FES speaker series explores environmental scholarship, activism and the arts

Faculty of Environmental Studies (FES) Professor Honor Ford Smith will lead an interactive workshop titled, Song for the Beloved, on Jan. 30, from 12:30 to 2:30pm n Room 140, Health, Nursing & Environmental Studies (HNES) Building, Keele Campus. The workshop is part of the Environmental Scholarship Activisms & the Arts FES Speaker Series launched last fall.

Honor Ford-Smith

Song for the Beloved is an interactive performance that focuses on revealing underrepresented histories. The performance and workshop remember the uncounted human losses caused by state violence and the violence of armed strongmen in the Caribbean and its sister communities across time and in the present. In this workshop, Ford Smith honours those who fight the threat of racialized human disposability with their caring labour and justice-seeking love. As part of the workshop, she will reflect on the process of creating a performance cycle, the ideas that inspired it and the contradictions it reveals.

Following Song for the Beloved, FES Professor Lisa Myers and Faculty member Chris Cavanagh will give a workshop titled, Blueberries: Materials, Art & Words, on Feb. 6, from 12:30 to 2:30pm, in 140 HNES Building. Myers and Cavanagh will consider narrative through objects and materials. They refer to blueberries as a means to connect to a shared colonial history and presence of place and story.

On Tuesday, March 6, from 12:30 to 2:30pm, 140 HNES Building, FES PhD student and internationally recognized artist Camille Turner will offer a digital performance titled, Mapping African Diasporic Memory: Digital Media and Performance, a project that maps sites of Black history around Grange Park in downtown Toronto.

The Environmental Scholarship Activisms & the Arts FES Speaker Series will culminate with the 24th Eco-Arts & Media Festival, March 5 to 9. Artists and events featured in this year’s festival include an art exhibition in Crossroads the unGallery by Ayesha Khan, an artist’s talk by Camille Turner, a workshop and musical performance by Guadalupe Urbina (faculty in the Las Nubes Campus in Costa Rica) that will involve students and FES faculty, and will take place at the annual Eco-Arts Cabaret happening at the Lula Lounge in Toronto. On Friday, March 9, the festival will finish with a day focused on exploring the intersection of food and art. The closing event includes a student-organized panel on food access, workshops and a feast. Stay tuned for a calendar and schedule updates. All details will be posted at http://wildgardenmedia.com/ecoart/.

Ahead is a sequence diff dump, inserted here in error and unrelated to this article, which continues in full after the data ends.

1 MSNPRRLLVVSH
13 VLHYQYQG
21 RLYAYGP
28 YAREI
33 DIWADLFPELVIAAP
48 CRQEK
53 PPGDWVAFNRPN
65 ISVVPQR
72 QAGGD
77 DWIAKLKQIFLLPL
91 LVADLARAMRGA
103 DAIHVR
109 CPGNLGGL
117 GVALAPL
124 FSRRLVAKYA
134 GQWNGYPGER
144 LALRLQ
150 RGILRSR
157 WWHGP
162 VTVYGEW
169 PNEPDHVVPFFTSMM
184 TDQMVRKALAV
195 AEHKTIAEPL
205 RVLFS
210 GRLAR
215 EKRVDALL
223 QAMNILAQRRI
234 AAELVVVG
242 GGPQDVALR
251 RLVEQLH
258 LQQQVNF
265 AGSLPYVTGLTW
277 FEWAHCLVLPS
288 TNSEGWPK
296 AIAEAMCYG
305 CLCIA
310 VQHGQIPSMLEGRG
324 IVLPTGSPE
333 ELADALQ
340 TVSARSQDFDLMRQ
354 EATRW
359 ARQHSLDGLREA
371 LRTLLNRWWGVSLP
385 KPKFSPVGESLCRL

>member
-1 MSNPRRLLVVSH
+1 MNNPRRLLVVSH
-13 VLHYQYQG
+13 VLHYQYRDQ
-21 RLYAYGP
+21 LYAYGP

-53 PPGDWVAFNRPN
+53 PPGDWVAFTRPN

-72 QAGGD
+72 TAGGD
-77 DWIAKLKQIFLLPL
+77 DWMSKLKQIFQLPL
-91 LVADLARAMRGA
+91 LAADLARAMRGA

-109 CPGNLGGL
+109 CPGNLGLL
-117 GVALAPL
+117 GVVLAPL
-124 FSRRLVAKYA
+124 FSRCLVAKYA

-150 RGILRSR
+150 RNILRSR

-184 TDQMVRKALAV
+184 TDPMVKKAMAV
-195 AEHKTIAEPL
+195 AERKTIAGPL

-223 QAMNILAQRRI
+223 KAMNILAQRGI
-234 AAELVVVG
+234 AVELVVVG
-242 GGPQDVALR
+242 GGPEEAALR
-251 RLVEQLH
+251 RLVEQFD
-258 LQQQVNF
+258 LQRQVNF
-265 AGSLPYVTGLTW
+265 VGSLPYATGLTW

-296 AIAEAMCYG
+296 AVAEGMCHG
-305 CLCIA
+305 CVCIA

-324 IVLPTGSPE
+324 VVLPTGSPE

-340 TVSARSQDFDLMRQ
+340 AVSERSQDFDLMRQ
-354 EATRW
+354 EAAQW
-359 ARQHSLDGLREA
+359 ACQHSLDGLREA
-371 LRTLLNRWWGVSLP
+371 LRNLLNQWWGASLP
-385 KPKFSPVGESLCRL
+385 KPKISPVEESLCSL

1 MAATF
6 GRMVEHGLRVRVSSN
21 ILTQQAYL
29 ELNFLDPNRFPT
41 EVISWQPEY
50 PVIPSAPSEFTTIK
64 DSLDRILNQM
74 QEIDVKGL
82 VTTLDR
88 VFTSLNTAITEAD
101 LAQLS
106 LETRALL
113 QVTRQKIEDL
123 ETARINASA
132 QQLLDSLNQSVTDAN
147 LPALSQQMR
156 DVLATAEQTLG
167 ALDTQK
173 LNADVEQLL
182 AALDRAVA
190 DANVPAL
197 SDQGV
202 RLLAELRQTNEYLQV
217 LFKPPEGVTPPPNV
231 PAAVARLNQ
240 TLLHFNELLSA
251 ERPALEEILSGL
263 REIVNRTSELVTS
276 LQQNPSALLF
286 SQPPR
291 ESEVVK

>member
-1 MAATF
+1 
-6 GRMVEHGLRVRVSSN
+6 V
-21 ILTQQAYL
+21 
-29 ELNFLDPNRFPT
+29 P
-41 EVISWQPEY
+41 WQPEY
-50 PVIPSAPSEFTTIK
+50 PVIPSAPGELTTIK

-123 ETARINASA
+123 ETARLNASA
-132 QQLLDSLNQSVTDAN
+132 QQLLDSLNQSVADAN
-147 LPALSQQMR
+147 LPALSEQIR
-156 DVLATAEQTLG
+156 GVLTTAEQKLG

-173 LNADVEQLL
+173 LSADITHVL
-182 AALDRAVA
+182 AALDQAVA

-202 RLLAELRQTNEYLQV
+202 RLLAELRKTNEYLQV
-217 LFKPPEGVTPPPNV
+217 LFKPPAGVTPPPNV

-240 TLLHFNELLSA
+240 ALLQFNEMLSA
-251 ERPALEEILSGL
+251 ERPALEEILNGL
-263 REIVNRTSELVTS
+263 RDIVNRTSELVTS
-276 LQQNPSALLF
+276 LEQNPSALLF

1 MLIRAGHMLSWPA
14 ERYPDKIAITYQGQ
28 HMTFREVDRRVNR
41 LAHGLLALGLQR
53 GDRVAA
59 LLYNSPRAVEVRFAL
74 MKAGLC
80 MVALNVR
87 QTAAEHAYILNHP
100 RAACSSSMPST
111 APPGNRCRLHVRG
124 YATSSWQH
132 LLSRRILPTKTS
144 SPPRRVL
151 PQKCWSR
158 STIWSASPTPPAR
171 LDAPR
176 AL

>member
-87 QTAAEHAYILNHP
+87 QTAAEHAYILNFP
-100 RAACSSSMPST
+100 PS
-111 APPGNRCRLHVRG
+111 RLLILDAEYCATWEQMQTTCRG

Founded in 1994, this week-long festival celebrates and shares diverse forms of creative expression. Each year has a specific theme and the goal of the festival is to inspire engagement and dialogue around the theme. Some of the modes of expression showcased in previous years include: visual art, music and performance, film, video and new media, spoken word and storytelling, workshops, and more. Each year, the performances and artworks are presented by FES students and faculty at a variety of artistic venues including, the Zig Zag Gallery, the Wild Garden Media Centre, and Crossroads the unGallery.

More about the Environmental Scholarship Activisms & the Arts FES Speaker Series

The series began in the fall term with a series of speakers who considered how our bodies – whether they are labouring bodies or bodies absorbing toxicity – reflect various environmental injustices:

  • FES alumna Farrah Miranda and her participatory project Speaking Fruit focused on migrant worker rights.
  • FES Professor Cate Sandilands and alumnus Peter Hobbs conducted a workshop focused on ‘writing self’ as a way to understand a bodily/physical and psycho-social entanglement with toxicity.
  • Creating activist messages through collage of recycled flyers, FES PhD student Julia Fursova led a craftivism workshop opening a space for building conversation about sustainability.
  • The fall speaker series ended with a talk by two Spirit Elder, filmmaker, cultural worker and community-based video activist, Marjorie Beaucage, who gave a talk and a screening of her documentary Giving Back (2016), which offers a look back at the work of the Aboriginal Film and Video Alliance.

Researcher and Postdoctoral Fellow, Katie MacEntee launched the winter speaker series with an interactive workshop on the origins and process of cellphilming as a tool for research and expression.

The aim of the 2017-18 Environmental Scholarship Activisms & the Arts FES Speaker Series is to share and learn about innovative approaches for creatively engaging in environmental arts, art practices and modes of inquiry. The series highlights work by alumni and faculty considering the arts as sites of knowledge and in many cases, as forms of activism. Some of the speakers who have presented as part of the series engage communities and challenge injustice, others have conducted participatory research, developed new insights into complex problems and, or, created art practices that engage with and respond to the complexity of social, political and environmental concerns.